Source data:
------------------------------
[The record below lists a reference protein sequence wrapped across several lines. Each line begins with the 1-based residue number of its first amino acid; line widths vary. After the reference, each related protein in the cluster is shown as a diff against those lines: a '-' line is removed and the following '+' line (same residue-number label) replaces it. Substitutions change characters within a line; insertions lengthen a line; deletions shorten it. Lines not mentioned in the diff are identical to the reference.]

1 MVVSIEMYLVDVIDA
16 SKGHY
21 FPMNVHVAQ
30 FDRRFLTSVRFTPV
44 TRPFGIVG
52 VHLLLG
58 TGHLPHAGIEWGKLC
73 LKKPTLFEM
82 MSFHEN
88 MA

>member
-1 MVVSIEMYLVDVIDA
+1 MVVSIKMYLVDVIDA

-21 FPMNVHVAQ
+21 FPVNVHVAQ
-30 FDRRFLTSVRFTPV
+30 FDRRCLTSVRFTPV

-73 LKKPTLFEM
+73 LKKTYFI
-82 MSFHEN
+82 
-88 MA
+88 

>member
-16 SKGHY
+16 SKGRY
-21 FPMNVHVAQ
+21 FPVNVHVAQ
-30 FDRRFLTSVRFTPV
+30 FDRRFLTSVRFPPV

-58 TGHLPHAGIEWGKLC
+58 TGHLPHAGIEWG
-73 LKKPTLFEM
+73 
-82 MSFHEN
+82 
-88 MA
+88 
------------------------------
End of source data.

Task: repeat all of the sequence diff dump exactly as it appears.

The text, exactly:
[The record below lists a reference protein sequence wrapped across several lines. Each line begins with the 1-based residue number of its first amino acid; line widths vary. After the reference, each related protein in the cluster is shown as a diff against those lines: a '-' line is removed and the following '+' line (same residue-number label) replaces it. Substitutions change characters within a line; insertions lengthen a line; deletions shorten it. Lines not mentioned in the diff are identical to the reference.]

1 MVVSIEMYLVDVIDA
16 SKGHY
21 FPMNVHVAQ
30 FDRRFLTSVRFTPV
44 TRPFGIVG
52 VHLLLG
58 TGHLPHAGIEWGKLC
73 LKKPTLFEM
82 MSFHEN
88 MA

>member
-1 MVVSIEMYLVDVIDA
+1 MVVSIKMYLVDVIDA

-21 FPMNVHVAQ
+21 FPVNVHVAQ
-30 FDRRFLTSVRFTPV
+30 FDRRCLTSVRFTPV

-73 LKKPTLFEM
+73 LKKTYFI
-82 MSFHEN
+82 
-88 MA
+88 

>member
-16 SKGHY
+16 SKGRY
-21 FPMNVHVAQ
+21 FPVNVHVAQ
-30 FDRRFLTSVRFTPV
+30 FDRRFLTSVRFPPV

-58 TGHLPHAGIEWGKLC
+58 TGHLPHAGIEWG
-73 LKKPTLFEM
+73 
-82 MSFHEN
+82 
-88 MA
+88 